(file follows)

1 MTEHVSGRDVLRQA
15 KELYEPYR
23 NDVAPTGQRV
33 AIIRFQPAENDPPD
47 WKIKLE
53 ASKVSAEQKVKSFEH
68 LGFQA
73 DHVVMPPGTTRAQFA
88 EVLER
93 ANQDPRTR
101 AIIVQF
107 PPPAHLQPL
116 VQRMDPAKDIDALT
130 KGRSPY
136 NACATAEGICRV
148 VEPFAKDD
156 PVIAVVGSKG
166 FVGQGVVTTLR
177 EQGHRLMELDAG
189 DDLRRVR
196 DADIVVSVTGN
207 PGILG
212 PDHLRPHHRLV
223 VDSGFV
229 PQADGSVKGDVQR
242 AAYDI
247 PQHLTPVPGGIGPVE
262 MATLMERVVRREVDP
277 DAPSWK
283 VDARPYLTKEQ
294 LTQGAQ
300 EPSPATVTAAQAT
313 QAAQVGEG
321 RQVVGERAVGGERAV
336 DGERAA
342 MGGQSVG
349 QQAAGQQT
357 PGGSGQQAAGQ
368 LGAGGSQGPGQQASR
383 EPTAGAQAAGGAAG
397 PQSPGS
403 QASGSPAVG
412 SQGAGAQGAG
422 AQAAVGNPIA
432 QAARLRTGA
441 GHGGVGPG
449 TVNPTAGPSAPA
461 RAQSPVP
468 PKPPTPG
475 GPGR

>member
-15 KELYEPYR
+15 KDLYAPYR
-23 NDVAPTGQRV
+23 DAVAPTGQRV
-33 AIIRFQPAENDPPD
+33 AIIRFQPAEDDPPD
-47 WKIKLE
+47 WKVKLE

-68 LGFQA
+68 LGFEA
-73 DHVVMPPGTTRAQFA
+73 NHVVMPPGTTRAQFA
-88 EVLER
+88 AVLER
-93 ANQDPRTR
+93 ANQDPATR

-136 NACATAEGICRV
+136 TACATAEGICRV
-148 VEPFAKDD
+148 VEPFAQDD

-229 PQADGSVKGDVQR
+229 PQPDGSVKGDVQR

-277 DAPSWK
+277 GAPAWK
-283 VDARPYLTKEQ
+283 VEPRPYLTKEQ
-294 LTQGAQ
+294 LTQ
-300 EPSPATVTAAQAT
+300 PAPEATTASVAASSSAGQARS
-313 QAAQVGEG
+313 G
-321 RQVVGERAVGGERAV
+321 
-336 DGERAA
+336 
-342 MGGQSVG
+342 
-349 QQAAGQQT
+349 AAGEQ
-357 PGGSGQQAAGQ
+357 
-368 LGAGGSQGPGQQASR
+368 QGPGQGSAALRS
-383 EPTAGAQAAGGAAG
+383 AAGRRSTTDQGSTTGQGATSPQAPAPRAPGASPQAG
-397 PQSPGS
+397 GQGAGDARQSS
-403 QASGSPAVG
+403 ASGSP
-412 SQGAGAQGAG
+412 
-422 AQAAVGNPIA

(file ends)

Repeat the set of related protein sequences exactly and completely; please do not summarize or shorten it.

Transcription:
1 MTEHVSGRDVLRQA
15 KELYEPYR
23 NDVAPTGQRV
33 AIIRFQPAENDPPD
47 WKIKLE
53 ASKVSAEQKVKSFEH
68 LGFQA
73 DHVVMPPGTTRAQFA
88 EVLER
93 ANQDPRTR
101 AIIVQF
107 PPPAHLQPL
116 VQRMDPAKDIDALT
130 KGRSPY
136 NACATAEGICRV
148 VEPFAKDD
156 PVIAVVGSKG
166 FVGQGVVTTLR
177 EQGHRLMELDAG
189 DDLRRVR
196 DADIVVSVTGN
207 PGILG
212 PDHLRPHHRLV
223 VDSGFV
229 PQADGSVKGDVQR
242 AAYDI
247 PQHLTPVPGGIGPVE
262 MATLMERVVRREVDP
277 DAPSWK
283 VDARPYLTKEQ
294 LTQGAQ
300 EPSPATVTAAQAT
313 QAAQVGEG
321 RQVVGERAVGGERAV
336 DGERAA
342 MGGQSVG
349 QQAAGQQT
357 PGGSGQQAAGQ
368 LGAGGSQGPGQQASR
383 EPTAGAQAAGGAAG
397 PQSPGS
403 QASGSPAVG
412 SQGAGAQGAG
422 AQAAVGNPIA
432 QAARLRTGA
441 GHGGVGPG
449 TVNPTAGPSAPA
461 RAQSPVP
468 PKPPTPG
475 GPGR

>member
-15 KELYEPYR
+15 KDLYAPYR
-23 NDVAPTGQRV
+23 DAVAPTGQRV
-33 AIIRFQPAENDPPD
+33 AIIRFQPAEDDPPD
-47 WKIKLE
+47 WKVKLE

-68 LGFQA
+68 LGFEA
-73 DHVVMPPGTTRAQFA
+73 NHVVMPPGTTRAQFA
-88 EVLER
+88 AVLER
-93 ANQDPRTR
+93 ANQDPATR

-136 NACATAEGICRV
+136 TACATAEGICRV
-148 VEPFAKDD
+148 VEPFAQDD

-229 PQADGSVKGDVQR
+229 PQPDGSVKGDVQR

-277 DAPSWK
+277 GAPAWK
-283 VDARPYLTKEQ
+283 VEPRPYLTKEQ
-294 LTQGAQ
+294 LTQ
-300 EPSPATVTAAQAT
+300 PAPEATTASVAASSSAGQARS
-313 QAAQVGEG
+313 G
-321 RQVVGERAVGGERAV
+321 
-336 DGERAA
+336 
-342 MGGQSVG
+342 
-349 QQAAGQQT
+349 AAGEQ
-357 PGGSGQQAAGQ
+357 
-368 LGAGGSQGPGQQASR
+368 QGPGQGSAALRS
-383 EPTAGAQAAGGAAG
+383 AAGRRSTTDQGSTTGQGATSPQAPAPRAPGASPQAG
-397 PQSPGS
+397 GQGAGDARQSS
-403 QASGSPAVG
+403 ASGSP
-412 SQGAGAQGAG
+412 
-422 AQAAVGNPIA